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Cuomo: DEC should take aggressive actions to hold Niagara Falls Water Board accountable, protect water quality

Press Release/Submitted

Thu, Sep 14th 2017 09:00 pm
Gov. Andrew M. Cuomo on Thursday directed the New York State Department of Environmental Conservation to take a series of actions to hold the Niagara Falls Water Board accountable and protect water quality. DEC is assessing a $50,000 penalty and issuing a consent order that would prohibit the board from making any black water discharges, restrict the board from making any discharges from the sediment basins at the plant without DEC approval, and other provisions to prevent further violations of New York water quality standards.
This comes a result of the investigation ordered by Cuomo following the July 29 incident that found the Niagara Falls Water Board has not properly maintained equipment nor adequately trained workers, and generally failed to follow appropriate protocols. DEC's consent order with the water board will address these deficiencies to prevent further water quality violations.
"Polluting one of world's greatest wonders is completely intolerable and unacceptable, and this action today will hold the Niagara Falls Water Board accountable, require them to clean up their practices and protect the economically important Niagara River," Cuomo said. "I am directing DEC to continue to closely monitor operations of the plant to guarantee immediate steps are taken to prevent future violations." 
After the July 29 discharge, DEC ordered the water board to provide a full report on the causes of the illegal discharge. Based on the findings, Cuomo is directing DEC to bring legal action against the Niagara Falls Water Board for violations of water quality standards due to its mismanagement of the plant's operations, which lead to the human errors that caused the discharge.
The consent order DEC proposed will:
  • Prohibit the board from making any black water discharges;
  • Restrict the board from making any discharges from Sedimentation Basin 5 at the plant without DEC approval;
  • Require the board to update all operational protocols and policies to prevent violations of water quality standards;
  • Require the board to re-train all plaint employees and update all training materials to ensure the new operational protocols are followed; and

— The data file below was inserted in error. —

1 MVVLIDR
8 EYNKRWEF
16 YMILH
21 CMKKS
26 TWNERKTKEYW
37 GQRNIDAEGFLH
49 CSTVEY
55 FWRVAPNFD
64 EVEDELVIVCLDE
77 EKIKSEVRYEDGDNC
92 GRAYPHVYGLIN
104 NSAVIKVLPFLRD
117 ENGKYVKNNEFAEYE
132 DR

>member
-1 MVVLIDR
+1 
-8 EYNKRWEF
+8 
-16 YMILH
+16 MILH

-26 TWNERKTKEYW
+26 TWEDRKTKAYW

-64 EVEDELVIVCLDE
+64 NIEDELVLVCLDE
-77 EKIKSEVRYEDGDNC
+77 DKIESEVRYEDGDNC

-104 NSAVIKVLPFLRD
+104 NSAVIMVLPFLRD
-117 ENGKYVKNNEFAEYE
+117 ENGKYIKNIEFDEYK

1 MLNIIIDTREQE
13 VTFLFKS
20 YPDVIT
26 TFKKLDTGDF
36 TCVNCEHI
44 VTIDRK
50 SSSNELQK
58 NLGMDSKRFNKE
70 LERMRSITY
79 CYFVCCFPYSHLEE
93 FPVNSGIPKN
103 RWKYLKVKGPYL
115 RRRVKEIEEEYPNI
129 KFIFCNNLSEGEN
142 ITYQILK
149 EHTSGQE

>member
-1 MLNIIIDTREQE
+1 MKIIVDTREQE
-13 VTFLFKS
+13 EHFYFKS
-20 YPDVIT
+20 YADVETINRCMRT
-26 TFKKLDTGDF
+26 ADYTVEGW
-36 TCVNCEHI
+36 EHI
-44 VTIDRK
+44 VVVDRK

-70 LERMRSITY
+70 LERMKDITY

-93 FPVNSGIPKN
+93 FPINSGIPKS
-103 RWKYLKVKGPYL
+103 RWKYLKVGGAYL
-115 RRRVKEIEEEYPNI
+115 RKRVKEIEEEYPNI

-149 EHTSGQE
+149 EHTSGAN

• Require the board to pay a $50,000 penalty as a result of the unlawful discharges.
DEC Commissioner Basil Seggos said, "Through the governor's leadership, DEC continues to closely oversee practices at the Niagara Falls Wastewater Treatment Plant to ensure no violations of water quality standards continue. Once executed, this agreement will solidify important steps to improve plant operations to prevent future discharges from occurring, and we urge the Niagara Falls Water Board to quickly sign this order." 
DEC will continue its investigation and oversight of operations at the Niagara Falls Water Board Wastewater Treatment Plant, its collection system and combined sewer overflows, including the CSO on Aug. 15. Appropriate additional measures may be warranted to assure the plant and system is properly operated and maintained. 
DEC will also require the water board to submit a detailed description and summary regarding its reporting and notification of CSOs and sanitary sewer overflows. Penalties associated with the notice of violation range up to $37,500 per day, per violation, as well as injunctive relief.
Cuomo is making historic investments to safeguard water quality. The Clean Water Infrastructure Act of 2017 invests a record $2.5 billion in critical water infrastructure across New York. This investment in drinking water infrastructure, wastewater infrastructure, and source water protection actions will enhance community health and wellness, safeguard the state's most important water resources, and create jobs. Funding for projects will prioritize regional and watershed level solutions, and incentivize consolidation and sharing of water and wastewater services.
The NFWB was made aware of various public comments offered by Cuomo and the DEC on Thursday, and offered this statement:
"As the NFWB has not yet had the opportunity to review the draft consent order referenced by Gov. Cuomo, we cannot therefore comment on its contents; however, the board does look forward to assessing the documents and will subsequently work with the DEC to improve plant performance and prevent any re-occurrences.
"We have always been and remain committed to doing everything possible with the technology in place to safeguard the natural beauty of the Niagara River and to comply with and exceed wherever possible all environmental rules, standards and permits.
"The NFWB joins Gov. Cuomo and the DEC in a united desire to preserve the natural wonder of Niagara Falls. We will continue to work with DEC in the coming weeks and months, and expect to engage in ongoing, collaborative dialogue regarding the terms of the draft consent order to maximize the environmental benefits of any improvements made." 
The NFWB will continue to provide periodic public and ratepayer updates on overflow and other discharge matters as such information becomes available. Updates will be available at www.NFWB.org.

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